Category: Methodologies of Bible Study

A Beginner’s Guide to Marking in Your Bible/In-Depth Study

A Beginner’s Guide to Marking in Your Bible/In-Depth Study


As a pastor, I am asked, quite often, for advice on how to mark in a Bible. Finally, after answering more than 2 dozen times, I decided to share this advice with all of you, my beloved readers.

You will need:

  • A new, unmarked Bible (As it happens, the writing of this article coincides with my beginning to mark in a new ESV Large Print Bible in top grain leather.) There are a number of excellent choices available, but I recommend avoiding the ones with artwork already in the margins; you want your markings to be your own.
  • A set of marking tools (For highlighting, I recommend Bible Hi-Glider from GT Luscombe, for underlining, I recommend Prang colored pencils, and for your annotations, I recommend Pilot Brand Better Retractable Ball Point Pen in fine point). You can use any or all of the three.
  • A plan for how you will study (Chapter and Verse, Topical, Systematic Theology)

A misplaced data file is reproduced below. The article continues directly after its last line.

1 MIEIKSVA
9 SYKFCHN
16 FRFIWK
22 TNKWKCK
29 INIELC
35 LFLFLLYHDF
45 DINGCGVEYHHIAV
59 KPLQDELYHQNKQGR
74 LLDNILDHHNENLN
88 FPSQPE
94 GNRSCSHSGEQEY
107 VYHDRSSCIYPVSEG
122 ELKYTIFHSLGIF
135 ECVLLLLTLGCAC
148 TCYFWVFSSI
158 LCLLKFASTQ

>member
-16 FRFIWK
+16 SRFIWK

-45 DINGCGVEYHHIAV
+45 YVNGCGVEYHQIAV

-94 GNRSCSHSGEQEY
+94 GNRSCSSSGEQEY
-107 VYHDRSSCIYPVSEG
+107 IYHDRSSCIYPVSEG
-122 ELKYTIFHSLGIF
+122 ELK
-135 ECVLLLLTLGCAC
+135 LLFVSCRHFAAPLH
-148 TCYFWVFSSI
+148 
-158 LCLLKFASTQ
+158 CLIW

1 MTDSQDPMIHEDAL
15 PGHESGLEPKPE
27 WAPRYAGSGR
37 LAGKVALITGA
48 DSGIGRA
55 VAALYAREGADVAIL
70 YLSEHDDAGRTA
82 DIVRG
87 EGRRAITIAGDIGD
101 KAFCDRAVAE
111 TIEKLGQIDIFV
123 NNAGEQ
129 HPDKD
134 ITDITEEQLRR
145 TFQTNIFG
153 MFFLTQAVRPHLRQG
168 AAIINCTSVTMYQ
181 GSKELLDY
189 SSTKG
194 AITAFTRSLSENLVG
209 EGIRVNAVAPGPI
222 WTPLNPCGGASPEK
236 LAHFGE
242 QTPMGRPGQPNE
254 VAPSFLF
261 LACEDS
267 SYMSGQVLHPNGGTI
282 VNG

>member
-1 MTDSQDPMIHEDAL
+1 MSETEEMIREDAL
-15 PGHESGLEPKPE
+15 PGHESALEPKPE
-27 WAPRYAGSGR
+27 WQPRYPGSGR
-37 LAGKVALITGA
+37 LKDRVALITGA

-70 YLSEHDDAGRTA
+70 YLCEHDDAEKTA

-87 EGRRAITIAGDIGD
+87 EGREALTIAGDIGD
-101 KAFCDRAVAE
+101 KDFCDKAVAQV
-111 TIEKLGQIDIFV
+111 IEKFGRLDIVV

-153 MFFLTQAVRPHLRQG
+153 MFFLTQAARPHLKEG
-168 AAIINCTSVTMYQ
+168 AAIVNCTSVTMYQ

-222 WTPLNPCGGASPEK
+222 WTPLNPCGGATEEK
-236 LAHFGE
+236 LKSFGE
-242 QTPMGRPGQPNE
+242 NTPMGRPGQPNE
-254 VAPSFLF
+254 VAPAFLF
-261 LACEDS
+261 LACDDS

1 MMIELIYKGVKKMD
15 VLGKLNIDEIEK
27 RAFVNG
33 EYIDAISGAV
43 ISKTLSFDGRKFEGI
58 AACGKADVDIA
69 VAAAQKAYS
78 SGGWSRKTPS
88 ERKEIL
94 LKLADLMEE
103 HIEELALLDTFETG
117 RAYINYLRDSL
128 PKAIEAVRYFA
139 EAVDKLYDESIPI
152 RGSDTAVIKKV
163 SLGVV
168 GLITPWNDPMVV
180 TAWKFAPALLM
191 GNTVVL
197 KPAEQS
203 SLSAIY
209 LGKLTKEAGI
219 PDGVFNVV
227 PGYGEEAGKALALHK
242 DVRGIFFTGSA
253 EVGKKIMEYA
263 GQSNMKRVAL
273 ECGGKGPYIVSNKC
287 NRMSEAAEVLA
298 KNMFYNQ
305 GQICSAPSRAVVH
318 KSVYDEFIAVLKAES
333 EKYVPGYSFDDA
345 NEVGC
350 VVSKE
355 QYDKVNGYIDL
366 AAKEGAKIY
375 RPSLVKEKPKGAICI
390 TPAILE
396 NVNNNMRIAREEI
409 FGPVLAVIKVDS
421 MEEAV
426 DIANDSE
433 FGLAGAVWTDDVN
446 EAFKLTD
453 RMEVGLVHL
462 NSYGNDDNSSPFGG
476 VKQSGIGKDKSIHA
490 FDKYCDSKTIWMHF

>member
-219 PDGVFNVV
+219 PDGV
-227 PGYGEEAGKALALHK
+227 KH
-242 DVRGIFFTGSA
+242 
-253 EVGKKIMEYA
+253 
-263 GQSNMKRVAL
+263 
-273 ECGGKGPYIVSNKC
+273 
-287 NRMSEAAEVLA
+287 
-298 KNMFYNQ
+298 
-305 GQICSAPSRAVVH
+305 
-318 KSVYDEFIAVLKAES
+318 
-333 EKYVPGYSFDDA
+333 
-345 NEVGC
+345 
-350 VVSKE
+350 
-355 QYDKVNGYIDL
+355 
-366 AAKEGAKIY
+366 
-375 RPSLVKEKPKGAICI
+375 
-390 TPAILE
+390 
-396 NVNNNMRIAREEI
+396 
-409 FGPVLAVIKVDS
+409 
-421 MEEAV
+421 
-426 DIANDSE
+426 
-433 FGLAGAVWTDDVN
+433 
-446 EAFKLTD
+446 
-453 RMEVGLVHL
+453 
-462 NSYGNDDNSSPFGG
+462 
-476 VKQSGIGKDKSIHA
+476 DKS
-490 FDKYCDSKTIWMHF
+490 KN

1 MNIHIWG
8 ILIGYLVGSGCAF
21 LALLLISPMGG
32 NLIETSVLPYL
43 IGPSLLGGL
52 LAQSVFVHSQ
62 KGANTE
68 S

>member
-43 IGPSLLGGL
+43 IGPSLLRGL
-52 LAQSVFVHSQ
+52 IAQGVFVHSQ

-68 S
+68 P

• A journal (Moleskine is nice as is Picadilly Essential Notebook)
  • A Bible Dictionary. a Concordance, and a single volume commentary (I recommend either the MacArthur Bible Commentary (Single Volume) or the Wycliff Bible Commentary. (Warren Wiersbe has an excellent 2-volume set if you like)


Before you begin, Pray. You want to be sure that you are being guided by the Holy Spirit. Ensure that you have decided on if/how you will color code before your first session. Will you simply highlight verses you want to commit to memory (ideal for 1st time students of the Bible) or will you have a more detailed approach.


Here is my approach for this new Bible:

I will be using the GT Luscombe Hi-Gliders. There are 6 colors and I will be highlighting Six Essentials of Christianity


  • Orange = Sin
  • Yellow = Grace
  • Pink = Salvation
  • Green = Fruit of the Spirit
  • Purple = the Kingdom
  • Blue = New Heaven and New Earth


Here are the steps I recommend following:

  1. Choose your topic. For our example we will choose sin.
  2. Look up your topic in your concordance and turn to the first passage.